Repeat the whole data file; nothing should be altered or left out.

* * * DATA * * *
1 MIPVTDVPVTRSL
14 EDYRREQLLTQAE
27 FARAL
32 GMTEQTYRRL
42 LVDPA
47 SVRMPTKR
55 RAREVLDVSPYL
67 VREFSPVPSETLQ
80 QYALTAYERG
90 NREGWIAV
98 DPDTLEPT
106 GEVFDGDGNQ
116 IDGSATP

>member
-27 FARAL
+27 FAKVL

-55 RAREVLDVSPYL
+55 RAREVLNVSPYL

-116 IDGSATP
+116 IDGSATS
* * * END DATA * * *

1 MIPVTDVPVTRSL
14 EDYRREQLLTQAE
27 FARAL
32 GMTEQTYRRL
42 LVDPA
47 SVRMPTKR
55 RAREVLDVSPYL
67 VREFSPVPSETLQ
80 QYALTAYERG
90 NREGWIAV
98 DPDTLEPT
106 GEVFDGDGNQ
116 IDGSATP

>member
-27 FARAL
+27 FAKVL

-55 RAREVLDVSPYL
+55 RAREVLNVSPYL

-116 IDGSATP
+116 IDGSATS